In its work overseeing air, water and land quality, the U.S. Environmental Protection Agency (EPA) faces unique challenges in working with American Indian and Alaska Native tribes, each a sovereign nation with its own environmental priorities. Linking the agency and the tribes is where Lisa Berrios AC ’02 comes in. As one of 10 regional tribal-relations coordinators for the EPA, she strives to ensure that federal environmental protections are serving the needs of the tribes.
“When the phone rings I never know if I might be facing a jurisdictional issue, a contaminant release, a tribal drinking-water system going offline as a result of a hurricane or a question about grants or funding,” she says. “It’s always something different.”
Berrios’ Atlanta office covers eight southeastern states and six federally recognized tribes: the Eastern Band of Cherokee Nation in North Carolina, the Catawba Indian Nation in South Carolina, the Seminole Tribe of Florida, the Miccosukee Tribe of Indians of Florida, the Poarch Band of Creek Indians in Alabama and the Mississippi Band of Choctaw Indians. Here, Berrios talks about her work.
Tribal concerns: “They vary quite broadly. For example, the Miccosukee are in the heart of the Everglades, so Everglades restoration is a huge priority for them. In South Carolina, the Catawba have their own separate ozone-designation status because they demonstrated to the EPA that they weren’t contributing to the bad air quality in the area. The Cherokee, who are right at the Smoky Mountains, have problems with haze, so that’s a priority area for them.”
Hands-on: “We provide training for the tribes on managing EPA grants and developing plans for water-quality monitoring. We also provide technical assistance on things like fish-tissue sampling and setting up stations for air-quality monitoring. We interact very closely with the tribes in on-the-ground environmental work. On the flip side, my job entails a lot of policy work.”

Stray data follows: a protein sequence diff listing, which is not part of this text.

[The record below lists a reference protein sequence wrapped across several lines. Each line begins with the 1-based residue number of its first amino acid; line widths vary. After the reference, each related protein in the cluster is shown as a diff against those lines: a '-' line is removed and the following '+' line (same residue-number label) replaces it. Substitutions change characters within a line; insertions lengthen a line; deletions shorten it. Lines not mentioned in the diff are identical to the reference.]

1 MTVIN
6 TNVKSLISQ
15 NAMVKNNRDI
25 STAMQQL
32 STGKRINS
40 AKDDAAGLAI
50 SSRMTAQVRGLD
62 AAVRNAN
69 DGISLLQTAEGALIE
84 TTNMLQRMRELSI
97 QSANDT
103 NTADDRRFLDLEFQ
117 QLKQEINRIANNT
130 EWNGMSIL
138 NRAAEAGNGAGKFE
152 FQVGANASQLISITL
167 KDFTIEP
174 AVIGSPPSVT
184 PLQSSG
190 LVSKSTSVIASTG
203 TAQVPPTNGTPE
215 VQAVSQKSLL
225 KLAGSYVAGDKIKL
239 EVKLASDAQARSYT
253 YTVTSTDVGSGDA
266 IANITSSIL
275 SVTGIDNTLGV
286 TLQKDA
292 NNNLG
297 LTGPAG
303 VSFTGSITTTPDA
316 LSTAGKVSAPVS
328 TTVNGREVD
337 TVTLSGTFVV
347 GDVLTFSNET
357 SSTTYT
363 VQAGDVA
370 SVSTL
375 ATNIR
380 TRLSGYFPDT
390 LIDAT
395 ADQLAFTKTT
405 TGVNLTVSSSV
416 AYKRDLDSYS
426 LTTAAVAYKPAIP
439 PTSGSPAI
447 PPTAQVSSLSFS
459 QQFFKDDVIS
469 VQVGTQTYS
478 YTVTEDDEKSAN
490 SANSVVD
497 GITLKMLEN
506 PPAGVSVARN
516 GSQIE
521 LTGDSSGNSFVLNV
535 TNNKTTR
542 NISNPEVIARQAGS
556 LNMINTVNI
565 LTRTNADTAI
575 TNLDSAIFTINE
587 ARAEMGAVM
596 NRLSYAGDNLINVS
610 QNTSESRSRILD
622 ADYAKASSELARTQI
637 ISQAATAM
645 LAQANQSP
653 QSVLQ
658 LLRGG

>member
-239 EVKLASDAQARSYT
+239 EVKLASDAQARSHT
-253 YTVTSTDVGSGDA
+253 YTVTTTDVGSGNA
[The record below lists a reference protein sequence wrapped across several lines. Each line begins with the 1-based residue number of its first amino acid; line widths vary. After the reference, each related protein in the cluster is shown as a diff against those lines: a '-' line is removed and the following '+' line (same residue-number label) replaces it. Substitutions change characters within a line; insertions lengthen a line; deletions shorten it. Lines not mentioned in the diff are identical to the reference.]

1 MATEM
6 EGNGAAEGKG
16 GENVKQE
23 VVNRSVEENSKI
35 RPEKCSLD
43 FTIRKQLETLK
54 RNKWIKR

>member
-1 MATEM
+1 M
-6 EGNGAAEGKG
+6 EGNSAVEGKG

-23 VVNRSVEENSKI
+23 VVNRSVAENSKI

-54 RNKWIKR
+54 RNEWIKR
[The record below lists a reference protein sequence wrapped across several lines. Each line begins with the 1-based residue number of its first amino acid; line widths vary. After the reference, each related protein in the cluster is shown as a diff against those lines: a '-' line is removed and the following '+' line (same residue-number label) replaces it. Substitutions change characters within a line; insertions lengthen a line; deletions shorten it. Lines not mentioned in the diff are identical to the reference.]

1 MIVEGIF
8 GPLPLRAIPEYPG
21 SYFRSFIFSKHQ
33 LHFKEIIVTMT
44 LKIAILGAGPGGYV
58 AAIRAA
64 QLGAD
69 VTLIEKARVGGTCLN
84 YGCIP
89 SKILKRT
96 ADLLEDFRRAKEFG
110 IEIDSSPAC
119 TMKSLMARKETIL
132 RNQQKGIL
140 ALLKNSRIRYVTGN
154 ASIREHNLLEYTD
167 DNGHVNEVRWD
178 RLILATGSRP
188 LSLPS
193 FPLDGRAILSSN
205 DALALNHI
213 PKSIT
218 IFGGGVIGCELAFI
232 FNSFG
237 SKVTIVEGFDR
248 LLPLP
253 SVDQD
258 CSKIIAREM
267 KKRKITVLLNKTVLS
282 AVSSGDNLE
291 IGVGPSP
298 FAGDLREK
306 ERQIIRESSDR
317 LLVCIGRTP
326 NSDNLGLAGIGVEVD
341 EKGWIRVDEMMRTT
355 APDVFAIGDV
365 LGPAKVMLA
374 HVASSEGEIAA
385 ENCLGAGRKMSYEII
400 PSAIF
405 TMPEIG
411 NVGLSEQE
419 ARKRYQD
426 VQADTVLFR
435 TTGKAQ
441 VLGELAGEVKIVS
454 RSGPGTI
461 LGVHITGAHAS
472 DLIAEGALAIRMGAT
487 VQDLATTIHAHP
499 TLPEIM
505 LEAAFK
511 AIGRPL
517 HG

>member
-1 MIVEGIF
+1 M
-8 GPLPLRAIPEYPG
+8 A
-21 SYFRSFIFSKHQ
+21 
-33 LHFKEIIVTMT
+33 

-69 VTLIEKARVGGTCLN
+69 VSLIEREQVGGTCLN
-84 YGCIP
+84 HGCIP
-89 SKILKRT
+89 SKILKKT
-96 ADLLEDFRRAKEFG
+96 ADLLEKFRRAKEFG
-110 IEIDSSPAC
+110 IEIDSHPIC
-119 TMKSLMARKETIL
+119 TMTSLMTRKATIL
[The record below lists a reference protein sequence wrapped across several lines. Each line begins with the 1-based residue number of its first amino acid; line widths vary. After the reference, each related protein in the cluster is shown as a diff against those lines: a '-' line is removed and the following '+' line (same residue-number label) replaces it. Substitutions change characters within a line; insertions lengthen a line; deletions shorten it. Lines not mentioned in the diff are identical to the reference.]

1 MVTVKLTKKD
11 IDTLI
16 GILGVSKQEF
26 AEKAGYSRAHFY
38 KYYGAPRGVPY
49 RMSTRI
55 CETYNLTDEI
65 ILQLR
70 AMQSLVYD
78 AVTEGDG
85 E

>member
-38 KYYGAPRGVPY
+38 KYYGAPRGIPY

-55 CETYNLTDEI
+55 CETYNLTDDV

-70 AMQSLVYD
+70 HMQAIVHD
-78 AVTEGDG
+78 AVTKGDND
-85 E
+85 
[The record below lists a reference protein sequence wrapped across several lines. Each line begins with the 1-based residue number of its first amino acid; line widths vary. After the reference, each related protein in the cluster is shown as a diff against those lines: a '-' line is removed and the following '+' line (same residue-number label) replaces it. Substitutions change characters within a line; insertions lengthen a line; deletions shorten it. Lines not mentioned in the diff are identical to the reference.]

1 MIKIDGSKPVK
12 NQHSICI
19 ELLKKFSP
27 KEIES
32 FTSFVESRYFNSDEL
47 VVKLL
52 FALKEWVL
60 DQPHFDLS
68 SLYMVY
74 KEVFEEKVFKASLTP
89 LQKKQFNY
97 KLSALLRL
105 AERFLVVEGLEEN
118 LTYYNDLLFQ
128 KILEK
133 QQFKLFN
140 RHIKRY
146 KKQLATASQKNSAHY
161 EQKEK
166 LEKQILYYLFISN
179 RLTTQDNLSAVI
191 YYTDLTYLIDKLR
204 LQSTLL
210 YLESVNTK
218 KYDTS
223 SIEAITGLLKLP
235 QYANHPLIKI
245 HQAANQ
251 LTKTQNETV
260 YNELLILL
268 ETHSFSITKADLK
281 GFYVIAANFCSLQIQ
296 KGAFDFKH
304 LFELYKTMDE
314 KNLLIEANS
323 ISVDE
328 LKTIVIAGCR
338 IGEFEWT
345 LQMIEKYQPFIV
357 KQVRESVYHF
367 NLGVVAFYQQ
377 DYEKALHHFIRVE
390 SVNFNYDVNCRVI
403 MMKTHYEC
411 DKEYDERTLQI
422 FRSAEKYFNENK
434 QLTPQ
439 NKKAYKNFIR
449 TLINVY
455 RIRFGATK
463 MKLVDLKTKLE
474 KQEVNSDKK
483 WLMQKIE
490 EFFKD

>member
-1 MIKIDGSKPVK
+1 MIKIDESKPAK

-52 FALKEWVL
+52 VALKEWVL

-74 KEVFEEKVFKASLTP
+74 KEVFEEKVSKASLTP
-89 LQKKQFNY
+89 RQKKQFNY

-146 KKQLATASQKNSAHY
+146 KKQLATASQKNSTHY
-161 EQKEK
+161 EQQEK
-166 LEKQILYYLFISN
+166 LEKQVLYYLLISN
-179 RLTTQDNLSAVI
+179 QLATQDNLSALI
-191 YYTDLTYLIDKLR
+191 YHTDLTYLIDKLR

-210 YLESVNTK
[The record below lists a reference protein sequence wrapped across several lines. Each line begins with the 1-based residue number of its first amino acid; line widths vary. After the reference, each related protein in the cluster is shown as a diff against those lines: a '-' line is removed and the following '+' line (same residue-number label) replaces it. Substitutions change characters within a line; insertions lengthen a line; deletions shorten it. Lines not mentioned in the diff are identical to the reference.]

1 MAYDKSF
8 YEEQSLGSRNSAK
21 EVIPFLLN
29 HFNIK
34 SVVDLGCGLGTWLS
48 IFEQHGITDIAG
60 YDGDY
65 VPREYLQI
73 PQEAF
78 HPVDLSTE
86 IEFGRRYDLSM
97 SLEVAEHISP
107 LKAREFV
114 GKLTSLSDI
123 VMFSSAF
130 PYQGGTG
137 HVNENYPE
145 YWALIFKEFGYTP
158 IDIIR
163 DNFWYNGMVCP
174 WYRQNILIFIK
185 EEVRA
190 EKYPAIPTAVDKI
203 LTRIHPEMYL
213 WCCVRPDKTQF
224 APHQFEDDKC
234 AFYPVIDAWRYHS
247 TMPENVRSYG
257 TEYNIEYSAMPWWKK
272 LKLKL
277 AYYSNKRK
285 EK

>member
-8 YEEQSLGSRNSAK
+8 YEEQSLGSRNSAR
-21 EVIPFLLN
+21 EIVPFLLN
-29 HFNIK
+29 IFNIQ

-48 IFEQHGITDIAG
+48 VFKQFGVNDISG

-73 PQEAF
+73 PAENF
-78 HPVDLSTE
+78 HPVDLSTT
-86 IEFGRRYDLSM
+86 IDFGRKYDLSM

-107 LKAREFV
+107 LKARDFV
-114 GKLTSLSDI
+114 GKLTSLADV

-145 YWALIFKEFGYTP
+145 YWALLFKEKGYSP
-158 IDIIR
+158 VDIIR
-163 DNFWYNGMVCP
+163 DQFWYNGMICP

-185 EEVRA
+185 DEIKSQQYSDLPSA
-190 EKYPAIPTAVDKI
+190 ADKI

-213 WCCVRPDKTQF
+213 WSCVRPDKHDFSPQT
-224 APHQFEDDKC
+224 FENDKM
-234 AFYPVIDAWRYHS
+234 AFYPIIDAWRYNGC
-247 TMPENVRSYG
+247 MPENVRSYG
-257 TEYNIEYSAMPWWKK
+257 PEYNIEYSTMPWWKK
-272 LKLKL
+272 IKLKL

Equal safeguards: “The goal is the same or better environmental protection in Indian country as in the rest of the country—the most pristine, highest quality water, air and land. The reality, however, is that we oftentimes fall short of this goal due to lack of resources, funding, staff shortages and jurisdictional challenges, to name a few. It’s often further complicated by the historical relationship between tribes and the federal government.”
Modus operandi: “I think the EPA stands out as one of the lead federal agencies in our working relationship with tribes. We were the first agency to have an Indian policy. We also have national and regional tribal caucuses to give tribes input on things like budget decisions.”
Working together: “There’s a period of trust building that has to take place. It may happen faster if you’re a tribal member because you can relate to growing up on a reservation and to the stereotypes that still exist. As a non-Native I had to take my time, be myself, listen and be respectful—especially in areas of traditional ecological knowledge. We’re so focused on Western science, and tribes go way beyond Western science in what they know culturally and traditionally about the environment.”
Summer ’13 SAQ